Eskimo Society Descriptive Essay by Nicky

Eskimo Society
An examination of how Eskimos view society and culture.
# 147966 | 2,061 words | 9 sources | APA | 2011 | US
Published on Aug 16, 2011 in Anthropology (North American)

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The paper briefly discusses the demographics of the Eskimo population, where they live, the different types and the different communities. In particular, it looks at their views on society including the family unit, marriage, the place of the woman and displays of public emotions as well as the importance of such values as leadership.

From the Paper:

"Family is an important aspect of any society and culture being that it is the most basic unit. When it comes to the Eskimos, family as a unit of society is also important. According to Kimi Hata (n.d.), Eskimos do not possess a "highly organized society." There is not organization in the Inuit society. There are also no divisions known regarding rank or class unlike other societies. In the Eskimo society, family is the primary source of structure. The society of Eskimos is not based on the tribal unit. Instead, the family and the extended family is the basic social unit (Everyculture, 2008). The family consists of a husband and wife, their unmarried children as well as their married children and their families."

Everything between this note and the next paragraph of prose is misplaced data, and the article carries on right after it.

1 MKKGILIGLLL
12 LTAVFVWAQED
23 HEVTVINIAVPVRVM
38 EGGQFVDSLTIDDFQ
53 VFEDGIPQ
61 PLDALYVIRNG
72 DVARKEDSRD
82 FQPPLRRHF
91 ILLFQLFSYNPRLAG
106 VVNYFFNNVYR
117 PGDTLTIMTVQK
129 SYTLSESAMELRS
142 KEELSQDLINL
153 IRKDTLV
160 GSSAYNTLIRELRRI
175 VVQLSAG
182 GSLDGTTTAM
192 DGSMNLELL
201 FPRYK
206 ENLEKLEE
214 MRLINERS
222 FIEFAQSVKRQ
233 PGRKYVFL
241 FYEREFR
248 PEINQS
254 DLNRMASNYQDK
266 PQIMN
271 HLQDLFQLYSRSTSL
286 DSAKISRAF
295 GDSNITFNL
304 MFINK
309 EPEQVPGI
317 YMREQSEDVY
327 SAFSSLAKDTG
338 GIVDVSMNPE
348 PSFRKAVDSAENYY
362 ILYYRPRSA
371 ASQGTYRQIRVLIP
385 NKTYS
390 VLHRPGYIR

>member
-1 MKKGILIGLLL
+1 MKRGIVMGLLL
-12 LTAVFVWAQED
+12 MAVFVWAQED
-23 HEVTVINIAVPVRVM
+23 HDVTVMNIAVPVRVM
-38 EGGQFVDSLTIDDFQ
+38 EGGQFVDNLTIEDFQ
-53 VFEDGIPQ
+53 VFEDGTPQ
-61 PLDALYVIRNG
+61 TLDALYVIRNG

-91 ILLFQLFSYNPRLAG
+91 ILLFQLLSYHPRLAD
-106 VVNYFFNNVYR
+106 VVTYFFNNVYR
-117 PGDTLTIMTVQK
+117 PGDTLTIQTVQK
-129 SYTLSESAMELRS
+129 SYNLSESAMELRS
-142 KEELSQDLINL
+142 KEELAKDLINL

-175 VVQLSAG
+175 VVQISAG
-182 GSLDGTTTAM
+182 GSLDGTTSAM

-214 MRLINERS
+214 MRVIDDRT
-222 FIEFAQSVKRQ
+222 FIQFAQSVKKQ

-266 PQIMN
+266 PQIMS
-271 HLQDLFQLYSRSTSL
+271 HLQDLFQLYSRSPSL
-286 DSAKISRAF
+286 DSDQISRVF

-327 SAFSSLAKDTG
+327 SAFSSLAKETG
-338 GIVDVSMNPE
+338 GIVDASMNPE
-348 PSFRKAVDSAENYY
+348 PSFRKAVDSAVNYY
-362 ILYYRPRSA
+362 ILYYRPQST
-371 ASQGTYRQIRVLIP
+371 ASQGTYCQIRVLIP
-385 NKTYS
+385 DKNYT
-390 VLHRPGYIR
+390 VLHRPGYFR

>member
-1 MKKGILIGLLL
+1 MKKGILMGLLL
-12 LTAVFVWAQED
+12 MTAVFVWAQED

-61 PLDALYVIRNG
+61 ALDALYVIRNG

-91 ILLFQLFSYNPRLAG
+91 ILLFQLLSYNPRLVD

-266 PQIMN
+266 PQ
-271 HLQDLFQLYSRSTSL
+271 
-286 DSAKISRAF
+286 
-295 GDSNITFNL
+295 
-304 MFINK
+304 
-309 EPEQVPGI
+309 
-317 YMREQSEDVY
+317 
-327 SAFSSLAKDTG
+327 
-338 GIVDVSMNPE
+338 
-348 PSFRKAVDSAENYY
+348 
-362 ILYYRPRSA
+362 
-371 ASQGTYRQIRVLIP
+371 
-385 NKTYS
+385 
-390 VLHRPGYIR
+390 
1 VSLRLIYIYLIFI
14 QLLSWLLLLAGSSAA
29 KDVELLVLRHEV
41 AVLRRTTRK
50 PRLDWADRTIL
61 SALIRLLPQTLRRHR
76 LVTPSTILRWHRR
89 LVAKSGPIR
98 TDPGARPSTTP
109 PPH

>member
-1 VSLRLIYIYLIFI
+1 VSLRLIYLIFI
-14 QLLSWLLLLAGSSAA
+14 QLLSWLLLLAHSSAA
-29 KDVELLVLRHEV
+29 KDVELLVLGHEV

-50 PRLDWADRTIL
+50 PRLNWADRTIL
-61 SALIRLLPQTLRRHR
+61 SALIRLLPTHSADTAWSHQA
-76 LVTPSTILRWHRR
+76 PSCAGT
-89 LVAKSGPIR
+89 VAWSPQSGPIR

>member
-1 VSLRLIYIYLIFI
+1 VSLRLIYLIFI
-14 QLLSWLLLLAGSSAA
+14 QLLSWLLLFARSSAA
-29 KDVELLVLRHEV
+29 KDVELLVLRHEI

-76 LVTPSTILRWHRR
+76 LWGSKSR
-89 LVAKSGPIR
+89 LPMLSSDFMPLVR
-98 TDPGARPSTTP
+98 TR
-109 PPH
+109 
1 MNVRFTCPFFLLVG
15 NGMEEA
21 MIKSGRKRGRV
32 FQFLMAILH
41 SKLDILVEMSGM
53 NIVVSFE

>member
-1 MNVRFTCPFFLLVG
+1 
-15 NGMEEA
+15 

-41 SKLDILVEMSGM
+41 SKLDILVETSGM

Sample of Sources Used:

  • Eskimo. (2009). In Encyclopedia Britannica. Retrieved April 12, 2009, from Encyclopedia Britannica Online:
  • Alaska: History, Geography, Population, and State Facts. (2007). In Infoplease 2000-2007 Pearson Education. Retrieved April 12, 2009, from Infoplease:
  • Fienup-Riordan, A. (1990). Eskimo Essays: Yup'ik Lives and How We See Them. New Jersey: Rutgers University Press.
  • Fitzhugh, W. (2004). Eskimo. Retrieved April 12, 2009, from
  • Hata, K. (n.d.). Inuit / Eskimo Society. Retrieved April 12, 2009, from

Cite this Descriptive Essay:

APA Format

Eskimo Society (2011, August 16) Retrieved January 27, 2023, from

MLA Format

"Eskimo Society" 16 August 2011. Web. 27 January. 2023. <>